I am the product of a couple hundred years of Western European immigration to the northeastern United States. My parents were left-leaning but square churchgoers who were inspired by the Civil Rights movement and the Reverend Martin Luther King, Jr., in particular. My father began a career as a Methodist minister. However, being a rather cerebral introvert, he soon realized the ministry suited him poorly. When he left the profession suddenly, we landed in Poughkeepsie, New York, where he was able to secure work through IBM.

In a few years, we were financially back on our feet. But, much to the horror of friends and family, my mother insisted that we remain in the Poughkeepsie schools. About 70 percent of the children in the district were African-American. She rightly saw the rampant de facto segregation and, due to a combination of her political idealism and plain stubbornness, kept us where we were. The fact that this was viewed as a radical act in my parents’ social circle speaks volumes about race in America.

Growing up white in a black school meant that I witnessed the tremendous violence–emotional, mental and physical–that is visited upon African-Americans. One of my borther’s classmates was shot and killed by the police at age 14, while breaking into the high school, unarmed, on a dare. Gang violence maimed or killed some of my classmates. A dear friend from elementary school had her first baby when we were 13. Only later in life did I understand that her pregnancy was the result of statutory rape. Nevertheless, the blame for her situation was placed by the adults in my life on black female sexual precociousness and promiscuity. I watched one black classmate take on the elite honors students in a school debate and wipe the floor with us intellectually, but still not be considered college material. I could go on and on.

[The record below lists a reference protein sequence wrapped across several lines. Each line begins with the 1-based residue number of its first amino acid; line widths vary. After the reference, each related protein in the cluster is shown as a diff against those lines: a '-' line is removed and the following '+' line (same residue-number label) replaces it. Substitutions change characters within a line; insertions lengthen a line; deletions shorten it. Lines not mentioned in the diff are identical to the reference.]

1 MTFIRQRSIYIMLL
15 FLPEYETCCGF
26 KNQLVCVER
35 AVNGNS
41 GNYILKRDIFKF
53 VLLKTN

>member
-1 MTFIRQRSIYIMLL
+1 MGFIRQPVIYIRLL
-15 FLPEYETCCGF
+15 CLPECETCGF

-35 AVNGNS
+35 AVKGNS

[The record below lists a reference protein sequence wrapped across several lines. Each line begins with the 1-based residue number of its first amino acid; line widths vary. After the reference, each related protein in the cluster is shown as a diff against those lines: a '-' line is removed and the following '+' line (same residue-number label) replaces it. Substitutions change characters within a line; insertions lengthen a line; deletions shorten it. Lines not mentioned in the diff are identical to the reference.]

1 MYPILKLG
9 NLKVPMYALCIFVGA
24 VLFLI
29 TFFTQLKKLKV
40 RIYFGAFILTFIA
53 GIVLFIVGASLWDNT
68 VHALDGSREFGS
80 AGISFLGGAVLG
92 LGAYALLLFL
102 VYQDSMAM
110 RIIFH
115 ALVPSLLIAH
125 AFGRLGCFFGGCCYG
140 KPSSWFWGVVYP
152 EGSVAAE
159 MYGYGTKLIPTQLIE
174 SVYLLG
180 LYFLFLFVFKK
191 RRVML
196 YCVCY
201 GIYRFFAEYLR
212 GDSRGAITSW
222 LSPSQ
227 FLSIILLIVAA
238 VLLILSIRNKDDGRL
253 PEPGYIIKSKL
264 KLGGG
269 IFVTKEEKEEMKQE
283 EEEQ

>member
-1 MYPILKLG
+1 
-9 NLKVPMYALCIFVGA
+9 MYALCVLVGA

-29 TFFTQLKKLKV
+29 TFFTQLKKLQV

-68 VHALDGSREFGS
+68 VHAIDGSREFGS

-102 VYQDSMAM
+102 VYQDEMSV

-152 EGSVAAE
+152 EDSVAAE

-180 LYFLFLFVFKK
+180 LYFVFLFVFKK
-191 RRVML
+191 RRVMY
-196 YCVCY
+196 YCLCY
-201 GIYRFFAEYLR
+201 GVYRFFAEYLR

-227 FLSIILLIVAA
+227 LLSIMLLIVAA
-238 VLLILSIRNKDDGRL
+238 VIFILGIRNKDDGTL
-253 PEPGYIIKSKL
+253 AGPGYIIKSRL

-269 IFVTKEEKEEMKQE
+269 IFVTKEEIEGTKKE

I am vulnerable to the particular kind of mental insecurity that comes from constantly having to explain a reality that others refuse to acknowledge. I remember feeling a slight panic rise in my throat while sitting in a classroom at Vassar, realizing that we were discussing racism in a room filled solely with Caucasians. I came to practice medicine in the Bronx ostensibly so that I can serve this community and work toward social justice, but mostly because I feel slightly crazy anywhere else. I struggle to raise my voice without drowning others’ voices. I struggle to balance my professional identity with my drive for political activism. I am here for the long haul. I will not ever tire of this struggle.

Elizabeth Chuang
New Rochelle, New York


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